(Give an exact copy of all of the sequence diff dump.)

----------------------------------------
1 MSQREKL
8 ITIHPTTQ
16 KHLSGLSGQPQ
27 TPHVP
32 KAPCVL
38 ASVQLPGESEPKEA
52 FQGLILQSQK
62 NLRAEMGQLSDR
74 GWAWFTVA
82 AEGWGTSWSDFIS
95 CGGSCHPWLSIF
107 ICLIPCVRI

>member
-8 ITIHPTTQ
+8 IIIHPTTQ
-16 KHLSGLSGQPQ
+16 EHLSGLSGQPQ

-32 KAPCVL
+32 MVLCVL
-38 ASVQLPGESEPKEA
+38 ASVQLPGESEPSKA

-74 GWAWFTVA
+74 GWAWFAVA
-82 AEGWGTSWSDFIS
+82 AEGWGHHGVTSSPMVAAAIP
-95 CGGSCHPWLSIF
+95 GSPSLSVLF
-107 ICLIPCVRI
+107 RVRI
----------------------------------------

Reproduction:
1 MSQREKL
8 ITIHPTTQ
16 KHLSGLSGQPQ
27 TPHVP
32 KAPCVL
38 ASVQLPGESEPKEA
52 FQGLILQSQK
62 NLRAEMGQLSDR
74 GWAWFTVA
82 AEGWGTSWSDFIS
95 CGGSCHPWLSIF
107 ICLIPCVRI

>member
-8 ITIHPTTQ
+8 IIIHPTTQ
-16 KHLSGLSGQPQ
+16 EHLSGLSGQPQ

-32 KAPCVL
+32 MVLCVL
-38 ASVQLPGESEPKEA
+38 ASVQLPGESEPSKA

-74 GWAWFTVA
+74 GWAWFAVA
-82 AEGWGTSWSDFIS
+82 AEGWGHHGVTSSPMVAAAIP
-95 CGGSCHPWLSIF
+95 GSPSLSVLF
-107 ICLIPCVRI
+107 RVRI